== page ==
Food delivery exemption sought as diesel tax break due to end in 2022
15 September 2020
Food industry representatives have urged the Treasury to delay its proposed ban on the use of red diesel by food delivery vehicles until 2025.
In its March 2020 Budget, Government announced that from April 2022 it will remove the entitlement to use red diesel.
Red diesel is the same as road diesel but has a red dye added. At the moment it is tax exempt, unlike road diesel, so is around 47p cheaper per litre.
It is limited for use in certain industrial applications, such as the refrigeration units of lorries, forklifts, tractors, bulldozers, cranes, combine harvesters, and back-up power generators.
Collectively food manufacturers, hauliers, wholesalers, and retailers are making the case to exempt food deliveries from the removal of the tax break for a further three years.
They operate more than 40,000 temperature-controlled vehicles transporting chilled and frozen food across the UK. These vehicles are crucial to a safe and resilient food supply chain, and to tackling climate change by minimising food waste.
The proposed change would impose at least £100 million of unavoidable costs on to the bottom-line of logistics, retail, and food manufacturing businesses.
For perhaps the first time in the modern era, the food supply chain is being recognised as very much at the centre of the country’s strategic priorities.
The Covid-19 emergency showed the resilience of this effort under extreme strain.
It also highlighted the shifts taking place in the sector, such as the move to greater online food deliveries.
To see HOW this resilience and these changes are actually achieved, check out the Food & Drink Industry Focus in the October issue of Handling & Storage solutions.
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The Cold Chain Federation, British Frozen Food Federation, and Federation of Wholesale Distributors have written to the Chancellor urging him to reconsider a tax hike that will cause further economic distress to a Covid weakened supply chain.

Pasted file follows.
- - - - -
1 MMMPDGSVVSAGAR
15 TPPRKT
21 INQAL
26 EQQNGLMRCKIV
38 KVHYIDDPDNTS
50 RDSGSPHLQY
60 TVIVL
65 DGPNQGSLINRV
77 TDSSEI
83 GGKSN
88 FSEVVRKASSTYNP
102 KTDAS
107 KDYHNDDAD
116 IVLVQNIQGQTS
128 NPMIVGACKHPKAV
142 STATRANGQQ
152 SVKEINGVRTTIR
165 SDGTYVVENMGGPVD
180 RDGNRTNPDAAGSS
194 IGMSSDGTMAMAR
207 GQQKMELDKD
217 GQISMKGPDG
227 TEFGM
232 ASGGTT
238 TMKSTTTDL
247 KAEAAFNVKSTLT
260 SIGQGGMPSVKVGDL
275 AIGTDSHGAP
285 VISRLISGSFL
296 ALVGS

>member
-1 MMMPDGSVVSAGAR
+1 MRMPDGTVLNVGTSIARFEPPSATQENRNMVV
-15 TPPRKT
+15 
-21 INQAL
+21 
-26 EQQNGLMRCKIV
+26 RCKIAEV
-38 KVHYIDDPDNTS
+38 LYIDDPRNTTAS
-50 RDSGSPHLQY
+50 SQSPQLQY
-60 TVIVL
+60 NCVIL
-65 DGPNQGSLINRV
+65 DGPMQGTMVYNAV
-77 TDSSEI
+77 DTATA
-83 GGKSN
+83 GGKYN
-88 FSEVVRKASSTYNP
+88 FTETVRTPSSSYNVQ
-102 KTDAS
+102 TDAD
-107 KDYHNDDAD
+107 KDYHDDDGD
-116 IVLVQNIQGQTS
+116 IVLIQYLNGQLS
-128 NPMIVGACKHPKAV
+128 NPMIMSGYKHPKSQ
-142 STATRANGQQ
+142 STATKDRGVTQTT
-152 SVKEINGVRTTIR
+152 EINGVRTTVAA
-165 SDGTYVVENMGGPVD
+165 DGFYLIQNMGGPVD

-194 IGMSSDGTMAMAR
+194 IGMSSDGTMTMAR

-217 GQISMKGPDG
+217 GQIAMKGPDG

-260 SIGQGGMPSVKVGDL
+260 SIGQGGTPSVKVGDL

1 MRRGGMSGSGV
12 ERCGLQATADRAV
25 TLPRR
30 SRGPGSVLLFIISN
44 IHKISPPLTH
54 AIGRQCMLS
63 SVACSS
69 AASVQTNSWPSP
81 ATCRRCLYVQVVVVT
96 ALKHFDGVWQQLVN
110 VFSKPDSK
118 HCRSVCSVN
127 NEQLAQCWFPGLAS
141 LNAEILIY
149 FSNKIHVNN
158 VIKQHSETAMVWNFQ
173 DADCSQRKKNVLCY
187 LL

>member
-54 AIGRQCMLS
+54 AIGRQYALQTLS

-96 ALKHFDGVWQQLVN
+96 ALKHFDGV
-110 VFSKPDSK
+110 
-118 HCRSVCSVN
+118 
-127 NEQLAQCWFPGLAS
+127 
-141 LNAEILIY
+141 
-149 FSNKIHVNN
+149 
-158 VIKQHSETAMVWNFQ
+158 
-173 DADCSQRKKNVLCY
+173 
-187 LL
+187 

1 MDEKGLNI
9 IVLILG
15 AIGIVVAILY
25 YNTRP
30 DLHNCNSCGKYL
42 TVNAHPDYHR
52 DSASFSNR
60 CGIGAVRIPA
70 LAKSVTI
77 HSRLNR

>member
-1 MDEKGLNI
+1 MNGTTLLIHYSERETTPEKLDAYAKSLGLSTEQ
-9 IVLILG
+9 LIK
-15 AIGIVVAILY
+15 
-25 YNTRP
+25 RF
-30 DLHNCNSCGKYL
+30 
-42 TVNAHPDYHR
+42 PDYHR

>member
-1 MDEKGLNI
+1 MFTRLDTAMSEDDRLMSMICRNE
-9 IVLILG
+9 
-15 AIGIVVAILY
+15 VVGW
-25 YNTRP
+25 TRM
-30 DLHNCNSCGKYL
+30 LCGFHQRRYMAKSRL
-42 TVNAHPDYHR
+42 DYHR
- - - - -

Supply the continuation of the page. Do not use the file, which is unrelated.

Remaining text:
They also argue that, while progress is being made in rolling out alternative technologies, there is still not a viable alternative to diesel-powered refrigeration for a large proportion of the food transportation relied on to supply manufacturers, retailers and restaurants across the UK.
They argue that a later implementation date, coupled with a roadmap that directs funding available for green innovations into supporting businesses to fast track the testing and adoption of new technologies would achieve the environmental objectives and support industry at a critical time.
Cold Chain Federation chief executive Shane Brennan said: “We support the ambition for a diesel-free future for all road transportation, and cold chain hauliers have shown their willingness to move away from diesel especially in smaller vehicle categories. However, there are not yet robust alternatives to diesel power for all types of food transport, and so imposing this tax change too early will have a punitive economic impact on low margin businesses that are reeling from the effects of Covid 19.”
Representatives of the food industry met with HM Treasury to discuss its members’ concerns in early September 2020. The Federations continue to work with government on developing a comprehensive joint-plan for reducing harmful emissions from refrigerated vehicles, all of which was cast into major doubt by the Budget announcement in March.
For more information, visit www.coldchainfederation.org.uk